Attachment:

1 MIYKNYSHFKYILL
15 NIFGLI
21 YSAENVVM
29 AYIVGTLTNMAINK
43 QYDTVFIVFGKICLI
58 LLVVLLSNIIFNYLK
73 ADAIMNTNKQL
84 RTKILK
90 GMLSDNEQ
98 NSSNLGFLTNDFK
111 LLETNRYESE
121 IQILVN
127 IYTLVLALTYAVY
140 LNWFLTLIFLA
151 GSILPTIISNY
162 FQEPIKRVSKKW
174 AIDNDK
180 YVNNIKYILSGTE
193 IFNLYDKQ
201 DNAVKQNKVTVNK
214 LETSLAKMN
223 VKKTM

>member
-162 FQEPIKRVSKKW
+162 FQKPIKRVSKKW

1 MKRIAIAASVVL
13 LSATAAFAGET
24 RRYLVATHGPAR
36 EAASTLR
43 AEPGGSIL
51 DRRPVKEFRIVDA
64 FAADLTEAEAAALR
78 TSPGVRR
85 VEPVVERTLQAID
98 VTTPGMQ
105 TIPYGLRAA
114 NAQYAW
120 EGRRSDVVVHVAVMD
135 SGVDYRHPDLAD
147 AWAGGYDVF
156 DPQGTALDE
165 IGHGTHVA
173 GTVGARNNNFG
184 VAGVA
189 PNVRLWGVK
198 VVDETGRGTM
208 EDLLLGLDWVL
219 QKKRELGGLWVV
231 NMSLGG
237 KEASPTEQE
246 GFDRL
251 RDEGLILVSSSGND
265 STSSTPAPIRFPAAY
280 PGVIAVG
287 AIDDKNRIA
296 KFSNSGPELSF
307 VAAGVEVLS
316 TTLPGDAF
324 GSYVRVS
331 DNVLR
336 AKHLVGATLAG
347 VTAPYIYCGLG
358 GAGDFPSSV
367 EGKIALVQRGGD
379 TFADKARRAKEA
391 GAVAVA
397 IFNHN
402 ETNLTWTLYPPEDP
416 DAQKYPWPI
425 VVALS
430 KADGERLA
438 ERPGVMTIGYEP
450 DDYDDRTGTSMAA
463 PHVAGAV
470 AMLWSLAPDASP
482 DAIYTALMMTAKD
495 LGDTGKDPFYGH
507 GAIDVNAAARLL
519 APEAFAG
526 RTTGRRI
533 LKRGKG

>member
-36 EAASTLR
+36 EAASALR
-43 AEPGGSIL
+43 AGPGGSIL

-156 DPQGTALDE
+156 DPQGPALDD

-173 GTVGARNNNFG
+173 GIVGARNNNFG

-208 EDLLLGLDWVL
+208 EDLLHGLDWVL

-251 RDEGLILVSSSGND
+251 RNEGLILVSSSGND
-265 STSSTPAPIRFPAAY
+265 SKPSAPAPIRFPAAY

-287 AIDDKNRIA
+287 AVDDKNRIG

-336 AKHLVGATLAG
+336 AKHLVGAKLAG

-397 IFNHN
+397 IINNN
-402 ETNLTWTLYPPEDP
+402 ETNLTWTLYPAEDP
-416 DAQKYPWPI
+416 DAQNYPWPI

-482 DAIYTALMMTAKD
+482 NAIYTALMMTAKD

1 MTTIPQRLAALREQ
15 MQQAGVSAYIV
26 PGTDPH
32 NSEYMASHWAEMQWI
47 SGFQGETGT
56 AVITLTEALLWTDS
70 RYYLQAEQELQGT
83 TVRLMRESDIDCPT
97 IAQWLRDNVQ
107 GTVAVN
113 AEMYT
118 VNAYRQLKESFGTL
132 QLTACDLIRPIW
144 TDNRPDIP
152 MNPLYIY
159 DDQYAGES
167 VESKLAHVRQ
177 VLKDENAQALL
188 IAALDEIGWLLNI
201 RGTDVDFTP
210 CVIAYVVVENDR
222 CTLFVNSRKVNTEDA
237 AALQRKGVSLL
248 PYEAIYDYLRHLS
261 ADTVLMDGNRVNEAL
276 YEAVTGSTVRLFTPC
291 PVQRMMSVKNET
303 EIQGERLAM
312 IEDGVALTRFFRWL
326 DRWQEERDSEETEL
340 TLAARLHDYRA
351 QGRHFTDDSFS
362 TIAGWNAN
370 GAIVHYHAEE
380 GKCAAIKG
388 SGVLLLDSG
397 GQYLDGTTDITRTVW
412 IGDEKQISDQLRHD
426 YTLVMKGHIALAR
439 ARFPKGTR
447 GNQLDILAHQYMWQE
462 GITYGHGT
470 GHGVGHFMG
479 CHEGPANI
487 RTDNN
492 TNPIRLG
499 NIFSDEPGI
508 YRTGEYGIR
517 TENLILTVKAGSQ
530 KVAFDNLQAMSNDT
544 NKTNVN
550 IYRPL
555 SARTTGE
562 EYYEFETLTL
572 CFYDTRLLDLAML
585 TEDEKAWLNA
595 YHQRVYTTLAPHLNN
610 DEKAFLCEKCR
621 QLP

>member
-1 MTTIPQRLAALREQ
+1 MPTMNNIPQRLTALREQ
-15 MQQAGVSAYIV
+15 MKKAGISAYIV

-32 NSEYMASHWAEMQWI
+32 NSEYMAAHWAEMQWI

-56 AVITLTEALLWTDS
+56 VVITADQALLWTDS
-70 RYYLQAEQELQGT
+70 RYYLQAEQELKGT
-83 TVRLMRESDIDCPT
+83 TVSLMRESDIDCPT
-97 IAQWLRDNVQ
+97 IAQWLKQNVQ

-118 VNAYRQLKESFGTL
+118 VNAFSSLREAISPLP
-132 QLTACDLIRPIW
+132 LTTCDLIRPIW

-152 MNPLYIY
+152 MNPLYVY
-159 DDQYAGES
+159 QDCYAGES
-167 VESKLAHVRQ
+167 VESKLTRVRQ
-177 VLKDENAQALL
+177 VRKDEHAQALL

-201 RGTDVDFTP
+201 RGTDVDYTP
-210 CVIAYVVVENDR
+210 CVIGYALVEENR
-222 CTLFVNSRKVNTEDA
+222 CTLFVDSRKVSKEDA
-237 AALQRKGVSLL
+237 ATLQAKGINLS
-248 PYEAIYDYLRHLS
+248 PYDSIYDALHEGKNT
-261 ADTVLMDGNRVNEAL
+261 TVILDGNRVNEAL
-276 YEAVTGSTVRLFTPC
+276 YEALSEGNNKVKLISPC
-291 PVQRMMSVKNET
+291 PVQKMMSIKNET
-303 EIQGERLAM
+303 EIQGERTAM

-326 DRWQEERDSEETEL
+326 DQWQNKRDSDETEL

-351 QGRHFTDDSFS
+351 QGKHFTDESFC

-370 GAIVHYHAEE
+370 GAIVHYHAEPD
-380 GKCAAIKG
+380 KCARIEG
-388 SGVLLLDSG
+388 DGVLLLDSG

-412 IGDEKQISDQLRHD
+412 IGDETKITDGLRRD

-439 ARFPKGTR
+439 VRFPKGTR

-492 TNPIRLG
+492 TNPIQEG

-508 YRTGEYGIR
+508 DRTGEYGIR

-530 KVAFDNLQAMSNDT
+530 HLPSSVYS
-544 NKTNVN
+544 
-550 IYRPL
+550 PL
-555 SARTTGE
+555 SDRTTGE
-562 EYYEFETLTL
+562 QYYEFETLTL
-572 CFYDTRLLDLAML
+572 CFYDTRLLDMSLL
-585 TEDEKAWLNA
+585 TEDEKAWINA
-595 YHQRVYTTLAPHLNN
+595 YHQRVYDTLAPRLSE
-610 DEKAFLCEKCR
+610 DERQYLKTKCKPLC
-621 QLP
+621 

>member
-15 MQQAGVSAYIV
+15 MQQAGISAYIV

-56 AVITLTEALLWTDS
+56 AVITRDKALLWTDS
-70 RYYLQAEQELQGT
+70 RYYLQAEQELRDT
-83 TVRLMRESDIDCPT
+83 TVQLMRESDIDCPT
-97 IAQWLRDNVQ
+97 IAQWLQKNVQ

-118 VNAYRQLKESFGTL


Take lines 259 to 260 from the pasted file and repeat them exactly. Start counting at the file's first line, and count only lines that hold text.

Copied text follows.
+83 TVQLMRESDIDCPT
-97 IAQWLRDNVQ